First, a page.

Officials from the City of Nanaimo and Vancouver Island University say it may be time to discuss partnering on a new athletics and health centre for the university.
The comments follow the release of an economic impact study that shows VIU operations contribute $406 million to Nanaimo, Vancouver Island and the Sunshine Coast.
The report highlights direct and indirect economic benefits the university brings to the region, measured in three categories: Annual operating expenses, capital projects and students and visitor spending.
However, the report also lays out a potential $280.1-million economic output from three different projects that VIU has designated as priorities for future campus growth.
Included in the list is a sports and wellness centre, which comes with an estimated $52-million price tag. Combined with two other future projects - a new health and science centre and various IT upgrades - the total cost climbs to $169.3 million, the report claims. However, that amount is still less than the projected benefit.
While the projects are laid out in a 50-year campus plan, lacks of funds has been a barrier to them moving forward.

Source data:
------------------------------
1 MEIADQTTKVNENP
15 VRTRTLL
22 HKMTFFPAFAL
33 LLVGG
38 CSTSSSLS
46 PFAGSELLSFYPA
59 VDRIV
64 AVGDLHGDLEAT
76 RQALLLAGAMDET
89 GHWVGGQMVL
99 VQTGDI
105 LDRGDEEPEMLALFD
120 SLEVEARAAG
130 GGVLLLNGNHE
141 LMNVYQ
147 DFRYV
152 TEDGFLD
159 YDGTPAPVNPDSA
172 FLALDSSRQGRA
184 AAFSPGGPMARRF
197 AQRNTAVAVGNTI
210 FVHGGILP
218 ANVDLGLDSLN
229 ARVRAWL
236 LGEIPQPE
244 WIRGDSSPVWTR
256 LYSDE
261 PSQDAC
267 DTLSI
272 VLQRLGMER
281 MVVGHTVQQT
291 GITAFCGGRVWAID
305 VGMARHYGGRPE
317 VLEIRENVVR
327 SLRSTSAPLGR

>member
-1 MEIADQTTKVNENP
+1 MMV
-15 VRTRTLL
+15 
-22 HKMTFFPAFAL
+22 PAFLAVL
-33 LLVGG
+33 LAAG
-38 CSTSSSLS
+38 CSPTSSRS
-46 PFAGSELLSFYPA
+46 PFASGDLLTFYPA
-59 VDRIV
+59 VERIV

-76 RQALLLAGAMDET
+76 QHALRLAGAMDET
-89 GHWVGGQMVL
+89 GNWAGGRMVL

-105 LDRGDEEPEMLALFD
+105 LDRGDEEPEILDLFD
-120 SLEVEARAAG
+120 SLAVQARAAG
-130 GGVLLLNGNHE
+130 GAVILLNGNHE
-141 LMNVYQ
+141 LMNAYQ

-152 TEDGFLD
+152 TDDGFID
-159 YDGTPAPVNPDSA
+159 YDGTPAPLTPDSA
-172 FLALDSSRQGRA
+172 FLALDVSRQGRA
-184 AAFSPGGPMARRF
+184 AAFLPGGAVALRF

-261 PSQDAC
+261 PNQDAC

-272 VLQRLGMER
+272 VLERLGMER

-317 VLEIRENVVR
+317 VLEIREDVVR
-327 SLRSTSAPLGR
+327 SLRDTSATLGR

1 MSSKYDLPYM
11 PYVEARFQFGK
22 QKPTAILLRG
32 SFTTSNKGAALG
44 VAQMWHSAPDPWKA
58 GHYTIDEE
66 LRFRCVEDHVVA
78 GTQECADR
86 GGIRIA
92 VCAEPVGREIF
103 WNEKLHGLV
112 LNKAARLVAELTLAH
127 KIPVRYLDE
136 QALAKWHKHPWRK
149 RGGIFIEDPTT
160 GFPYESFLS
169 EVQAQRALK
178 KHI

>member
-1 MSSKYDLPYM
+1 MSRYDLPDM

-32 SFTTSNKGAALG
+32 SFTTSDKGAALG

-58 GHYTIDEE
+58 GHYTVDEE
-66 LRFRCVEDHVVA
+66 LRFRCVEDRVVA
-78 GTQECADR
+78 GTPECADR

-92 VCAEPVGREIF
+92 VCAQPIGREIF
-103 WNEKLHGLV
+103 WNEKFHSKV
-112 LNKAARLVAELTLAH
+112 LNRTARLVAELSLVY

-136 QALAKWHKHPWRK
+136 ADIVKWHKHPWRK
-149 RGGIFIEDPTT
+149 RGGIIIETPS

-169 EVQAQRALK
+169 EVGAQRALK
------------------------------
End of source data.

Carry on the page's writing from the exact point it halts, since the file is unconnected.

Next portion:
VIU athletics director Bruce Hunter said the report's findings shows a potential partnership between the city and the university could have real economic benefits.
"I do thinks it makes a case at least for a discussion," said Hunter.
The facility would provide new sports and recreation spaces as well as a health clinic available to members of the public.
Hunter pointed out that other communities have seen postsecondary institutions teamed up on capital investments for recreational facilities before, a model that he said is common throughout the province.
"I view that as a way of being efficient with public resources," Hunter said.
Coun. Bill McKay said he believes the idea of a new sports facility merits more discussion, "particularly if the university wants to come to the table, because we can't do it on our own."
"I really believe that a multiplex-type facility with the right combination of amenities, I believe we could make it work," he added.
Nanaimo parks, recreation and culture director Richard Harding said a capital project partnership between the city and VIU has actually been done before.
He noted the city entered a cost-sharing arrangement with VIU to construct the Mariner playing field. He also pointed to a now-defunct plan that would have seen the city partner with the Nanaimo-Ladysmith school district to construct a new school and community centre.
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